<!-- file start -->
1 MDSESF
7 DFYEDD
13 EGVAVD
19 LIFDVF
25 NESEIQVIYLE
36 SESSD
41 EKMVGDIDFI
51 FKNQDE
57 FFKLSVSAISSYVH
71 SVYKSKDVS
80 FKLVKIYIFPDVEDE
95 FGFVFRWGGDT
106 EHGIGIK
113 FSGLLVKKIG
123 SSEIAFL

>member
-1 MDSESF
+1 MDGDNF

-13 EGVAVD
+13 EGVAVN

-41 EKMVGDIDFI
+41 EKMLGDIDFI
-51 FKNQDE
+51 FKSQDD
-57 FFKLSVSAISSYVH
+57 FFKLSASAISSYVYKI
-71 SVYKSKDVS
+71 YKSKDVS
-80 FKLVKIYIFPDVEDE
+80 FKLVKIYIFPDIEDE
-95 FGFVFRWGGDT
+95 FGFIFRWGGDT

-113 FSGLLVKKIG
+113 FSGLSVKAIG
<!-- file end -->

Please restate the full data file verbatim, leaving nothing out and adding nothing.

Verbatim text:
1 MDSESF
7 DFYEDD
13 EGVAVD
19 LIFDVF
25 NESEIQVIYLE
36 SESSD
41 EKMVGDIDFI
51 FKNQDE
57 FFKLSVSAISSYVH
71 SVYKSKDVS
80 FKLVKIYIFPDVEDE
95 FGFVFRWGGDT
106 EHGIGIK
113 FSGLLVKKIG
123 SSEIAFL

>member
-1 MDSESF
+1 MDGDNF

-13 EGVAVD
+13 EGVAVN

-41 EKMVGDIDFI
+41 EKMLGDIDFI
-51 FKNQDE
+51 FKSQDD
-57 FFKLSVSAISSYVH
+57 FFKLSASAISSYVYKI
-71 SVYKSKDVS
+71 YKSKDVS
-80 FKLVKIYIFPDVEDE
+80 FKLVKIYIFPDIEDE
-95 FGFVFRWGGDT
+95 FGFIFRWGGDT

-113 FSGLLVKKIG
+113 FSGLSVKAIG